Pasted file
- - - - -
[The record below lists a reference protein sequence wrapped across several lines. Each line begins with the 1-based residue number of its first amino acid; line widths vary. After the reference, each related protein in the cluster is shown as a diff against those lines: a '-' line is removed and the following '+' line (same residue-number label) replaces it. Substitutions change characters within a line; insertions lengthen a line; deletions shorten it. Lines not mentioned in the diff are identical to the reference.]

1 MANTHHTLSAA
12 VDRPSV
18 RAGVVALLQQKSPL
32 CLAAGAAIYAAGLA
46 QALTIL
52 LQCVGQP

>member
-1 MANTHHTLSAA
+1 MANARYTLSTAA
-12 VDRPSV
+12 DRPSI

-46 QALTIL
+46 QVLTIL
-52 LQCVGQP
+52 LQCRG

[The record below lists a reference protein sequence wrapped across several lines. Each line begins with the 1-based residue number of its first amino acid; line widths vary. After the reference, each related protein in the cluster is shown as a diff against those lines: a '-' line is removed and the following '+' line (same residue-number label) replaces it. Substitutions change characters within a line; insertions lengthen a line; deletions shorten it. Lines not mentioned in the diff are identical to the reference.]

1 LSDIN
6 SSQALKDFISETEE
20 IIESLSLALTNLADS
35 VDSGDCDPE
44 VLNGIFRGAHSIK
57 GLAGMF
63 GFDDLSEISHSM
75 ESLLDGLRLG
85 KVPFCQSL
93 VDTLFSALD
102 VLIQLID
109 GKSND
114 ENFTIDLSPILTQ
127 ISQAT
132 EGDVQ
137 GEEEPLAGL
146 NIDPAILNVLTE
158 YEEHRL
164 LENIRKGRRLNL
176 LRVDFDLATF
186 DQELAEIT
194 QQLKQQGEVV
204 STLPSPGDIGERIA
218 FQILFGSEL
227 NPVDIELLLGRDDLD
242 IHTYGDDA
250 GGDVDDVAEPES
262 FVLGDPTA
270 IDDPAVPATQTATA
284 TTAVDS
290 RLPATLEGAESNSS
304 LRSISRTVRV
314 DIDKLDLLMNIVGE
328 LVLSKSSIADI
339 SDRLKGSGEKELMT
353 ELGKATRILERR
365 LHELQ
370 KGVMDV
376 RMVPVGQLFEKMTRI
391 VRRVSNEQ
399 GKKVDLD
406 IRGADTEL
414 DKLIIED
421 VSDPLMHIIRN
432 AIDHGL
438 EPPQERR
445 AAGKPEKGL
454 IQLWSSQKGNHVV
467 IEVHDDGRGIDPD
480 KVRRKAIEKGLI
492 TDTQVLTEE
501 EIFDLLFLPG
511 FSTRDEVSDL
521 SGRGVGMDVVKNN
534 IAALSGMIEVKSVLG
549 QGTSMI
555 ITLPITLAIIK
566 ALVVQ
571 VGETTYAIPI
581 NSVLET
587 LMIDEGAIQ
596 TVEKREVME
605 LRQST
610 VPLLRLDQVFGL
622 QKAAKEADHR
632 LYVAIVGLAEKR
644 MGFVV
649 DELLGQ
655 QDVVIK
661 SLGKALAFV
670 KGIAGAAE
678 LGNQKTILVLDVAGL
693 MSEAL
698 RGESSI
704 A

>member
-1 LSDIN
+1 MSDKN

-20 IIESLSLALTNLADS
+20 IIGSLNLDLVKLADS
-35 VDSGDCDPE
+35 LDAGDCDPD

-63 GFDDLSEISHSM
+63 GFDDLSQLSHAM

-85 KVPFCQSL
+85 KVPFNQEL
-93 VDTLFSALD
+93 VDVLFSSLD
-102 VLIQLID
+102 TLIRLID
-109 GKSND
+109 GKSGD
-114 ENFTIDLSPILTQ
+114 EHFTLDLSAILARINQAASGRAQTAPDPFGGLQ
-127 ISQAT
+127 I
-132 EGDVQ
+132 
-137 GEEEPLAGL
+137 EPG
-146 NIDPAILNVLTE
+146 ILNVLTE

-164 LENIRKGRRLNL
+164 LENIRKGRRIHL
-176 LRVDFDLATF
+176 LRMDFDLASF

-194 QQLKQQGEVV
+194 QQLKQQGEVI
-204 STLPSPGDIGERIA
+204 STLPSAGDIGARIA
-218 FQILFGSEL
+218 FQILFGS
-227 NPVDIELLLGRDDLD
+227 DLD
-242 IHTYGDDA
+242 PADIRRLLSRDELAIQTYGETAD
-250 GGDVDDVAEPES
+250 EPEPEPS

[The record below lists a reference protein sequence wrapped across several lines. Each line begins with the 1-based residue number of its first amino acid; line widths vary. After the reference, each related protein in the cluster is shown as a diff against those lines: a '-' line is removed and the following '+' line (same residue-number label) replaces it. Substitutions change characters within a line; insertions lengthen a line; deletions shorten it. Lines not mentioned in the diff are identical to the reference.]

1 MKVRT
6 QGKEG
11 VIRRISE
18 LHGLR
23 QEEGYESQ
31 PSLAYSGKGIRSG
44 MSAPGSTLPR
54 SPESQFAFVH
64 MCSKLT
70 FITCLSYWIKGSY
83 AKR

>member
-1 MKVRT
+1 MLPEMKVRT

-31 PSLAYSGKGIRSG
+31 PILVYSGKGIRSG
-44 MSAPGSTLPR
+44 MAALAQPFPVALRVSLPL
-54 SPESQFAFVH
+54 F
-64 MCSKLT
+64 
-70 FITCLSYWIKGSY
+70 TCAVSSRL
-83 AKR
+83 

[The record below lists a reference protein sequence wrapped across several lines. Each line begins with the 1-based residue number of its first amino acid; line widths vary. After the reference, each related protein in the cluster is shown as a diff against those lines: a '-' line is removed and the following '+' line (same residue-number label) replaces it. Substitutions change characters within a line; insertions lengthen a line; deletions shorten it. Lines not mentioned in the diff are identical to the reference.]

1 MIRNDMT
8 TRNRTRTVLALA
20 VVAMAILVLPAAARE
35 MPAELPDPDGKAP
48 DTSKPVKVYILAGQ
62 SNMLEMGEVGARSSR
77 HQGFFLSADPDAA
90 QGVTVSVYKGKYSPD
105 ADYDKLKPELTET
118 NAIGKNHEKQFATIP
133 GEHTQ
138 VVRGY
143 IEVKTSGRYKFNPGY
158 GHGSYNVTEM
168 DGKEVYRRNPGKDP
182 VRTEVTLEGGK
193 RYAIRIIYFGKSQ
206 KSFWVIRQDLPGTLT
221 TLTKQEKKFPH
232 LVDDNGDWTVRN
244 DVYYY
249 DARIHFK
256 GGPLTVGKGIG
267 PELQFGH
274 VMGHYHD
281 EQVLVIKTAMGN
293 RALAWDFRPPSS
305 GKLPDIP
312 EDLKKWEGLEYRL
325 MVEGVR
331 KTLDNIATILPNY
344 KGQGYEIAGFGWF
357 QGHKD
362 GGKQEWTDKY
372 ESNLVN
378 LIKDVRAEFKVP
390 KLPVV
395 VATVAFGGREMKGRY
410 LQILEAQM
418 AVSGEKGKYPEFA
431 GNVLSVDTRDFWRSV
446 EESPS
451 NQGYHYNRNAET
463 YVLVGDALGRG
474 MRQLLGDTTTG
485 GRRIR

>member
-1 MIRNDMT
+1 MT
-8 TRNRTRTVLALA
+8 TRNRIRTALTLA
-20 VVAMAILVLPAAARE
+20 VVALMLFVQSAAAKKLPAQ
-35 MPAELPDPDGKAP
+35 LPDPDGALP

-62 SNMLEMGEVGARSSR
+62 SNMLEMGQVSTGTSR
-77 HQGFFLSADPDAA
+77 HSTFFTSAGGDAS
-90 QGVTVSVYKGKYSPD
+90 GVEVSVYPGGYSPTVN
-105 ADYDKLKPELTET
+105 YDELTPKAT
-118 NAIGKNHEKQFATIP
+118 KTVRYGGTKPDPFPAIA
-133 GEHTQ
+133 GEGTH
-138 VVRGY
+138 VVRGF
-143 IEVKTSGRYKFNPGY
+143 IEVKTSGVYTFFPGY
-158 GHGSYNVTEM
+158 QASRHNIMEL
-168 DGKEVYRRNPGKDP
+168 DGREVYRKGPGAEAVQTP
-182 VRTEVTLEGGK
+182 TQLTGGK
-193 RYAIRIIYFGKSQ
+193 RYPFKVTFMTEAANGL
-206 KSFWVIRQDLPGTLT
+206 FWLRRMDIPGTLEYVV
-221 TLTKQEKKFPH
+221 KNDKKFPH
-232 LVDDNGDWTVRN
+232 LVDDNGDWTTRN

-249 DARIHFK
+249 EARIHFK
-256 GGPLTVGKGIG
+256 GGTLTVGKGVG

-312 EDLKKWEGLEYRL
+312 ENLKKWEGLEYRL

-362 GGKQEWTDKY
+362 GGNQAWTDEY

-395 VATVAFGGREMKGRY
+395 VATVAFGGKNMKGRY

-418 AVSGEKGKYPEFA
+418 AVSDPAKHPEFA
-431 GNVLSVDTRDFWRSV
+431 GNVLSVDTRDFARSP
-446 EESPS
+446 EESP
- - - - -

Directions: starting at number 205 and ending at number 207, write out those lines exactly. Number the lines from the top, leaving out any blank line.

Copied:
446 EESPS
451 NQGYHYNRNAET
463 YVLVGDALGRG